David has been the Artistic Producer of Western Canada Theatre for twenty-one years, and has served WCT and other companies as actor, director, musician, dramaturge and sound designer while performing in theatres from St. John’s, Newfoundland to Victoria. He has produced over 150 plays in that time, doubling the size of the company, building a second theatre, the Pavilion, and has co-produced with many companies in BC, Alberta, and the National Arts Centre. Some of his favourite roles in recent years include Douglas in Ethan Claymore, Mushnik in Little Shop of Horrors, Robert in Proof, and Angus in The Drawer Boy. David also appears in the feature film Deepwater shot in and around Clearwater and scheduled for release later this year. In addition to his work at WCT, he has adjudicated drama festivals in both BC and Newfoundland, including serving as Adjudicator at Theatre BC’s Mainstage 2000 provincial festival in Delta. (From website)
Mel was born in 1944 and raised in the Okanagan Valley, Mel Rothenburger is a descendant of Hudson’s Bay Company Factor Donald McLean of Fort Kamloops. Rothenburger most notably became editor of the Kamloops Daily News. Having known former Kamloops mayor and evangelist Phil Gaglardi since Gaglardi was a controversial Social Credit cabinet minister in 1970, Rothenburger wrote a biography of the ex-Highways Minister, Friend o’ Mine (Orca Books, 1991). Rothenburger’s earlier books were ‘We’ve Killed Johnny Ussher! The Story of The Wild McLean Boys and Alex Hare (Mitchell Press, 1973)’ and The Chilcotin War. The father of the ‘Wild McLeans’–Allan, Charlie and Allan; some of the most notorious outlaws in B.C. history–was the HBC Factor Donald McLean. He was Mayor of Kamloops, from 200 to 2005 and returned the Kamloops Daily news until retiring in 2012. Rothenburger continued to write columns for The Daily News until it ceased publication Jan. 11, 2014, does regular commentary for CBC Radio and writes a blog at http://armchairmayor.wordpress.com .
Members of the RCMP come from across Canada to live and work in Kamloops. We know them by their faces and their deeds. Through the years they have coached sports teams, helped stranded travelers, educated kids on safety and drugs, assisted during car, boat and train accidents, disasters, fires and emergencies, come to the aid of hurt and distraught people. Kamloops RCMP have raised more than $500,000 for the bone marrow registry in aid of cancer research.
They give of themselves each and everyday that they come to work and sadly occasionally have given the ultimate sacrificed, their lives, to keep the streets and the citizens of Kamloops safe.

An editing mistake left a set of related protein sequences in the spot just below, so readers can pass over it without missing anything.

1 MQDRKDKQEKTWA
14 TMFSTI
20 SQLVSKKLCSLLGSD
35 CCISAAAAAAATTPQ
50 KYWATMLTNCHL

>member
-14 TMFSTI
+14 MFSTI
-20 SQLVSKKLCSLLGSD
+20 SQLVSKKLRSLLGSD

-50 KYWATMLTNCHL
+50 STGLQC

Three Kamloops RCMP died in June, 1962, while investigating reports of an armed gunman. They were (left to right) Const. Elwood Keck, 25; Const. Gordon Pedersen, 25; and Const. Donald Weisgerber, 23.
Our RCMP are remarkable Kamloopsians who are often called upon to do extraordinary things. (from Cpl. Fran Bethell)
Nelson served Kamloops and region longer than any other politician, over 25 years continuous service as MP, Kamloops City Councilor, and School Board Trustee. He was M.P. for Kamloops (New Democratic Party). He has a B.Ed. and an M.A. in geography from the University of British Columbia. Mr. Riis has taught in schools, colleges, and universities. He was alderman on the Council of the City of Kamloops from 1973 to 1978, director of the Thompson-Nicola Regional District, and trustee for Kamloops School District from 1978 until his election to Parliament in 1980. After his election to Parliament, Riis has been the New Democratic Party’s spokesperson for Small Business, Regional Expansion, and Finance. Then he was Parliamentary House Leader for the Federal Caucus. Following his defeat in 2000 he entered business and is vice-president of Rockport which makes engineered concrete homes for the developing world. (From website)
On June 19, 2001, Claude Richmond, Member for Kamloops, was elected as the 35th Speaker of the Legislative Assembly of British Columbia. Mr. Richmond was born in Blue River, British Columbia and educated in the Kamloops area. Prior to his first election to the Legislative Assembly of British Columbia in a 1981 by-election, Mr. Richmond served with the Royal Canadian Air Force and worked for twenty-five years in small business. From 1974 to 1977, Mr. Richmond served two terms as a City of Kamloops councilor and from 1978 to 1982 managed CHNL radio station. Mr. Richmond was re-elected in 1983 and 1986 serving until 1991. In recent years, Mr. Richmond worked as a business consultant to the resource industries and markets and also held the position of managing director of the Kamloops Airport Limited. He was re-elected twice to the Liberal government of B.C., and currently serves as Minister of Employment and Income Assistance. (From website)
Mark is a hockey player (b 1 Feb 1968, Kamloops). He played his junior hockey with the Kamloops Blazers in the WHL. Underrated because of his small size, he was drafted only in the fourth round but surprised everyone by proving to be a prolific NHL scorer. The Penguins won the 1991 Stanley Cup thanks in large part to his play, but they traded him to Philadelphia midway through the next season. With the Flyers in 1992-93, he scored a career-high 53 goals and 123 points, a points record that stands alongside his 73 assists (1990-91) as the highest totals in the 20th century by any player born and raised in BC. In 1995 he was traded to Montreal and was a member of Team Canada at the 1998 Winter Olympics in Nagano. The Flyers reacquired him in 1998-99 and he led the team in scoring for the next two seasons. (from B.C. Encyclopedia)